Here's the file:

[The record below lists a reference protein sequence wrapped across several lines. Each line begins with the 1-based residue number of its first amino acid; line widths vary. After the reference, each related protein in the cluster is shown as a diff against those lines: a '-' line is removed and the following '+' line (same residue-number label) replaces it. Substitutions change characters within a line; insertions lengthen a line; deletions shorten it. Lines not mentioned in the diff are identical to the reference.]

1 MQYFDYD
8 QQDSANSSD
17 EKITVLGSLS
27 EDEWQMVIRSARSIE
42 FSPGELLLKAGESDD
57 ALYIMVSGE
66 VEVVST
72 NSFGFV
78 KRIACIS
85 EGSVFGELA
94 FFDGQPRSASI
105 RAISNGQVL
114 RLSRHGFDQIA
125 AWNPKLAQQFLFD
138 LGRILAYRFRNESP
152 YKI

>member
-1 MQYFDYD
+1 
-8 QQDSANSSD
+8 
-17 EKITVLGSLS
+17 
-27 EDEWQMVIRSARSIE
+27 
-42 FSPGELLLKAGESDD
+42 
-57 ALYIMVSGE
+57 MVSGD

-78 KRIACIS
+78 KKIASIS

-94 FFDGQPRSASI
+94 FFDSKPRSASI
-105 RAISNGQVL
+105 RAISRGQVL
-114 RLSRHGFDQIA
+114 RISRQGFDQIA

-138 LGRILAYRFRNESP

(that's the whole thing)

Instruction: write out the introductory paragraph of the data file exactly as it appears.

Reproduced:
[The record below lists a reference protein sequence wrapped across several lines. Each line begins with the 1-based residue number of its first amino acid; line widths vary. After the reference, each related protein in the cluster is shown as a diff against those lines: a '-' line is removed and the following '+' line (same residue-number label) replaces it. Substitutions change characters within a line; insertions lengthen a line; deletions shorten it. Lines not mentioned in the diff are identical to the reference.]